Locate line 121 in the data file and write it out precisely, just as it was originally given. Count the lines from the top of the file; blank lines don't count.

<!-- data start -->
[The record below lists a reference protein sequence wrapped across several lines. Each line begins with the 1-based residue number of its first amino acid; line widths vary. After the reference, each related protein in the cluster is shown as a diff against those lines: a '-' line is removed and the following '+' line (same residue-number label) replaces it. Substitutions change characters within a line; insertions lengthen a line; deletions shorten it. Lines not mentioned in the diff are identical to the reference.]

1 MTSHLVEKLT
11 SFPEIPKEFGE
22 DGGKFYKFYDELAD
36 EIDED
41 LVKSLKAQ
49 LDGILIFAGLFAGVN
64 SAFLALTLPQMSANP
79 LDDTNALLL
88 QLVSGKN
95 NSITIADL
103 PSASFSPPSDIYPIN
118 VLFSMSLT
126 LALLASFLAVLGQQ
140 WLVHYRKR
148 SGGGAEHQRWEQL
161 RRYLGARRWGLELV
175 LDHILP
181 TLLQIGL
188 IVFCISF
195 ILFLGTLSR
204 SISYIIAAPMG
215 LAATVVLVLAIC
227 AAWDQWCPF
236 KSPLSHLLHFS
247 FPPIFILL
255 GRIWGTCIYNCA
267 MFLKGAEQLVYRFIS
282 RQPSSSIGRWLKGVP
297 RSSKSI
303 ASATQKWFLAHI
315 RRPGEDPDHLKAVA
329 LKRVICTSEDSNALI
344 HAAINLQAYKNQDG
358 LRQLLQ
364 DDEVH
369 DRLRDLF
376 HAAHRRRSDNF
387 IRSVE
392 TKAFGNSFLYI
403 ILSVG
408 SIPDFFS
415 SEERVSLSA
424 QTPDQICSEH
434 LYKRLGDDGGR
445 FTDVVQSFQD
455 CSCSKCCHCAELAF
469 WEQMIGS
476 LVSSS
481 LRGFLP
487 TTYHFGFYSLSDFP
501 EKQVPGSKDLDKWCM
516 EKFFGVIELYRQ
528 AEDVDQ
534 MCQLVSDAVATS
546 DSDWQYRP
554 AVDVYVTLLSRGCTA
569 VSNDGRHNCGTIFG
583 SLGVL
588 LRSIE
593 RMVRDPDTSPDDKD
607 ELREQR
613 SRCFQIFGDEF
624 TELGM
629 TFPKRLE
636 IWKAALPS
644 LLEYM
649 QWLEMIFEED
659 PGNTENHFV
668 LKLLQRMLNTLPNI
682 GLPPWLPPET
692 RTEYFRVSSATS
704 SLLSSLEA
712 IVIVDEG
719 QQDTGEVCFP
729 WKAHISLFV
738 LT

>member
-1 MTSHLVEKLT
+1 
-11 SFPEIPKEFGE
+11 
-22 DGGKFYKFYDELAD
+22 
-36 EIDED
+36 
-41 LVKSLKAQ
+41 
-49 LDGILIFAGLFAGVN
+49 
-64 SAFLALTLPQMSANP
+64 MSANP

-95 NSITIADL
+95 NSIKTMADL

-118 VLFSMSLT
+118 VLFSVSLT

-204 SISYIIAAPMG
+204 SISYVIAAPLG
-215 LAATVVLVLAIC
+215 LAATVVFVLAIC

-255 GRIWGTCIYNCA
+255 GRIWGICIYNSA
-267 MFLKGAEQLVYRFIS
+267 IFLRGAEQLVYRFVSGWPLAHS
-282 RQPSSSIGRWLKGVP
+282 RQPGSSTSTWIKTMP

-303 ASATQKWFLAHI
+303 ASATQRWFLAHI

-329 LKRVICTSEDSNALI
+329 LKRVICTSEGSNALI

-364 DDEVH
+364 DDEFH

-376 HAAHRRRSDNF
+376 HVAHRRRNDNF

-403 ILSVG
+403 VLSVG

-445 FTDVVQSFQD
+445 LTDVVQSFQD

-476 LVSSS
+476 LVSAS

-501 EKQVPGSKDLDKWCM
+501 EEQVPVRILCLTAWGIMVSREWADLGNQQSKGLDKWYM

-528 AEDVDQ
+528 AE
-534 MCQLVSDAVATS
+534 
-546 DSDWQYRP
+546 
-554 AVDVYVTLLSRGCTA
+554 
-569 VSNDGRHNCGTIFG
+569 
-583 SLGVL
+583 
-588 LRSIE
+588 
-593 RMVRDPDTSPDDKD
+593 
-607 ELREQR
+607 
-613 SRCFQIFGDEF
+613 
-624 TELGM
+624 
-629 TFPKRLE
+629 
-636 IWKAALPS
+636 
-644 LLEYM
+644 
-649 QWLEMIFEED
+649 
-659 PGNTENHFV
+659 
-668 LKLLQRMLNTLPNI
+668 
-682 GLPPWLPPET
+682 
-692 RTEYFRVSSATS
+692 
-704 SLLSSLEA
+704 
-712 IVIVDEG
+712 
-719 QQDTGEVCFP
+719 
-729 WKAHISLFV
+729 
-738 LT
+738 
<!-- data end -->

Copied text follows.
-501 EKQVPGSKDLDKWCM